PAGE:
By Kay Kipling
There’s no getting away from it: All musical theater shows are not created equal. For any Manatee Players fan who saw last month’s epic—and impressive—production of Les Miserables, watching this month’s mainstage show, Grease, is like switching from a Porsche to—well, maybe a beat-up jalopy isn’t quite fair, but you get the picture.
Yes, comparisons are odious, but hard to avoid if you’re still remembering the highs of that recent Les Miz. Grease, while it’s been amazingly popular since it first bowed in 1972, is a show based purely on a collective nostalgia for those long-ago high school years, especially for the late 1950s. A few of the musical numbers are fun, but the characters are, intentionally, one-dimensional, with no real motivations to latch onto, and the plot could easily be written on a malt shop napkin.
That said, there are bright spots in the current show, directed by Jared E. Walker. Summer Nights gets things moving in the first act; Greased Lightning provides some athletic moves by the guys; and the high school hop numbers are lively.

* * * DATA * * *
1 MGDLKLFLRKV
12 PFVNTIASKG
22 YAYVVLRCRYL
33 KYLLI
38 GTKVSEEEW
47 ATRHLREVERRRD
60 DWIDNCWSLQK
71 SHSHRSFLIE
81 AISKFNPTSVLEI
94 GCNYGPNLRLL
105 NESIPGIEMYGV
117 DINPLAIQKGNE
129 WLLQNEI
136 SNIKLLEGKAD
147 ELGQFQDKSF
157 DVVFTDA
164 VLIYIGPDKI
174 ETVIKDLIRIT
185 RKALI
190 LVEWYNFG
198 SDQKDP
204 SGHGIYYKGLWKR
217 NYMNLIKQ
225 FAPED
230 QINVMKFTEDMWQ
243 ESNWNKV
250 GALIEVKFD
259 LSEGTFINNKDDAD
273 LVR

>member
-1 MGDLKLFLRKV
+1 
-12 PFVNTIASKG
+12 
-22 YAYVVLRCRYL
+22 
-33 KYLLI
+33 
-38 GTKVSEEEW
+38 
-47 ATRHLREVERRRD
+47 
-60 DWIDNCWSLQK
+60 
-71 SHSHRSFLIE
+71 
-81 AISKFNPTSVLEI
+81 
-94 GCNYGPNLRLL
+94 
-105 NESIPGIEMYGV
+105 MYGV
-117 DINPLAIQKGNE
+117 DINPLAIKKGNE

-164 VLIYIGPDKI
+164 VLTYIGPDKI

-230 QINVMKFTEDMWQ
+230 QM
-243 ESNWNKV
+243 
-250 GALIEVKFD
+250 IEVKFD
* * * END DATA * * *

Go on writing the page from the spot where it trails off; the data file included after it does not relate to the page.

Most of the cast of Rydell High students are in the right age group. (Meredith Garofalo as Rizzo is an exception, but then Stockard Channing was in her 30s when she played the role in the film version.) That’s good and bad, as they have lots of energy and innate plausibility, but the singing talents vary (not helped by recurring sound issues which can make it hard to distinguish lyrics) and the tendency is to overdo everything, both physically and emotionally.
Tara Collandra as the officious Patty Simcox and Nicholas Kim as the nerdy Eugene provide good contrast to those tough-talking Pink Ladies and Burger Palace Boys, and Nick Drivas does a nice job as Teen Angel on Beauty School Dropout. Emma Slotabec and Bryce Frase look appropriate for Sandy and Danny; they’re especially well paired after her transformation at the end of the show into a black-leather-wearing hottie.
There were some glitches on opening night, particularly with a bed that refused to slide out of a set of double doors at the right moment. And there was probably some general nervousness in the air among the young cast members. Those issues may be alleviated during the show’s run, which continues through Sept. 29.
For tickets, call 748-5875 or go to manateeplayers.com.